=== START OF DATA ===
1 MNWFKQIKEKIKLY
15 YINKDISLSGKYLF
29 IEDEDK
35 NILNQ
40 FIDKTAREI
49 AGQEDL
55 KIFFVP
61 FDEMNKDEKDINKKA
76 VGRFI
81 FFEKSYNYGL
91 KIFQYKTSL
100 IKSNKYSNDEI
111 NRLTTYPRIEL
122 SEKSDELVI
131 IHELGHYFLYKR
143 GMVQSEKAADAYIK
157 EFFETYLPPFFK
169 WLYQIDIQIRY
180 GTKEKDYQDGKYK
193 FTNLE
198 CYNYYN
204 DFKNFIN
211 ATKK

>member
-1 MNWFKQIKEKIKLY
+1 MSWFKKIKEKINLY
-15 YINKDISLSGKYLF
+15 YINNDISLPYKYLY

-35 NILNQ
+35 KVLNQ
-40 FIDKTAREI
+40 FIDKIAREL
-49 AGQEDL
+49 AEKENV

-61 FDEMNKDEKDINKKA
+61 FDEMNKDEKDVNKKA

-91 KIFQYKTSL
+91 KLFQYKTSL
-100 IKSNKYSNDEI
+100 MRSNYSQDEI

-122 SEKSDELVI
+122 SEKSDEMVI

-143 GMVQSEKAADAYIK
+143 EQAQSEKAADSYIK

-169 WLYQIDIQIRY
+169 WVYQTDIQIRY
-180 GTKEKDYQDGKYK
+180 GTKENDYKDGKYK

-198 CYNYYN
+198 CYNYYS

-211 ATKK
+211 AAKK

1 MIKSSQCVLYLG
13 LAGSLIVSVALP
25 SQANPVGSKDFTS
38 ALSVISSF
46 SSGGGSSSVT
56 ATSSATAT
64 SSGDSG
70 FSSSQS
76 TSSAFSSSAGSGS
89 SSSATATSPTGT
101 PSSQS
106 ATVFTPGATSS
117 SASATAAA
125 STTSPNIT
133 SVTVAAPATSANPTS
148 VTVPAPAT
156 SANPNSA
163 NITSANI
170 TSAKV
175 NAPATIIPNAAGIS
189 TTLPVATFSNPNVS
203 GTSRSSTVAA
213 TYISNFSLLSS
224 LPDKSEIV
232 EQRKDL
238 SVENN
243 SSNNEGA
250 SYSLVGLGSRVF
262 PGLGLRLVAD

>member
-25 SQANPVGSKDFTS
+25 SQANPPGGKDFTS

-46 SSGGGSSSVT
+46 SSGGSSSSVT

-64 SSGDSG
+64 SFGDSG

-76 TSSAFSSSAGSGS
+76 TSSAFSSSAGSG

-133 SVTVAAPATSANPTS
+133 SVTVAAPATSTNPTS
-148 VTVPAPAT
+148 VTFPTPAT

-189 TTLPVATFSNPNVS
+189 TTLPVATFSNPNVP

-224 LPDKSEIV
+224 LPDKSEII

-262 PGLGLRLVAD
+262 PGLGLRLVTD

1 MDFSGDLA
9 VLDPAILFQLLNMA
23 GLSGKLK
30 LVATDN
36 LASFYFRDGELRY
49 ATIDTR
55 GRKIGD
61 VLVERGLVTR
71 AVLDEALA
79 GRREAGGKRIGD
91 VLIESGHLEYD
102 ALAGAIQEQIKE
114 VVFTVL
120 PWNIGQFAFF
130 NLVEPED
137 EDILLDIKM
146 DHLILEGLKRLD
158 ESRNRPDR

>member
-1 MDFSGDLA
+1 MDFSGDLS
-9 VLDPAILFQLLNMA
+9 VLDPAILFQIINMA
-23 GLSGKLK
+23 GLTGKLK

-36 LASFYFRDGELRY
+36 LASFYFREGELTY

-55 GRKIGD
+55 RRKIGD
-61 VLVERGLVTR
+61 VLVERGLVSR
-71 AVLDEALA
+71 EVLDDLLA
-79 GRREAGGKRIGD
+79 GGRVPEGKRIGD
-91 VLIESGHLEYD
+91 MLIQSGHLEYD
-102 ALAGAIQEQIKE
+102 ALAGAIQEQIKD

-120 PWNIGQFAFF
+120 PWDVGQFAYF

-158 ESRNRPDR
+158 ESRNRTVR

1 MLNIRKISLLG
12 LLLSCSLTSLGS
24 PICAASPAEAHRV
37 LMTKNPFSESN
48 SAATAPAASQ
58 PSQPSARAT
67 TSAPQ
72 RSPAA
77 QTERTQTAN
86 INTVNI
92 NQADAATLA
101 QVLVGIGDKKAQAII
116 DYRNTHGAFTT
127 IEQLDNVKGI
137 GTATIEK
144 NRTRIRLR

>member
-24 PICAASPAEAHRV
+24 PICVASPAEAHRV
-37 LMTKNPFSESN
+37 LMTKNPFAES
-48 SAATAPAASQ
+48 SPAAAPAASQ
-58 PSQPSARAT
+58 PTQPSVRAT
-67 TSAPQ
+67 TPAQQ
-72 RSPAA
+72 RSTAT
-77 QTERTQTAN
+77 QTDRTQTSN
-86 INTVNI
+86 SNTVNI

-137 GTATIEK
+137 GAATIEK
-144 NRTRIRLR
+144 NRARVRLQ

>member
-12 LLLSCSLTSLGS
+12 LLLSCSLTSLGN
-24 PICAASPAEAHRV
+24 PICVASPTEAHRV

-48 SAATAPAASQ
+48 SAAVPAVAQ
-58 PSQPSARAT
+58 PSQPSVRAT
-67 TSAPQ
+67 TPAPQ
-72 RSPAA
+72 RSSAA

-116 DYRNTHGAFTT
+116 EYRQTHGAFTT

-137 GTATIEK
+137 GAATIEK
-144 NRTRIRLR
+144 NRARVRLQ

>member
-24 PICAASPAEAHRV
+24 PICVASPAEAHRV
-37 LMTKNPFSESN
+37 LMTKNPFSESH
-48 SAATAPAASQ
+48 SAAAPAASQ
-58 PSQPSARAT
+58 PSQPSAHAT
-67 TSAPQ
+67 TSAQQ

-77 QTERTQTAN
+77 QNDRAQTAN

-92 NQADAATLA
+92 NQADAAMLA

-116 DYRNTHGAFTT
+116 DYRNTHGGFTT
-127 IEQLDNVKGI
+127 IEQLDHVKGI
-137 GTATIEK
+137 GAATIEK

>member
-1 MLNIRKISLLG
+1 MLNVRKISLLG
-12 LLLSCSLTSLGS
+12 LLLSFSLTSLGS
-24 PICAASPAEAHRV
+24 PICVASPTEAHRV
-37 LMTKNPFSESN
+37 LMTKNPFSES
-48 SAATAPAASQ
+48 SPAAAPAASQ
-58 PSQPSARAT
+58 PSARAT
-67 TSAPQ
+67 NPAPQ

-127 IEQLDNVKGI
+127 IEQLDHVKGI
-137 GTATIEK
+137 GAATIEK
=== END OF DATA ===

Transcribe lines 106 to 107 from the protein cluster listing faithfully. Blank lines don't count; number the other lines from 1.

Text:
49 ATIDTR
55 GRKIGD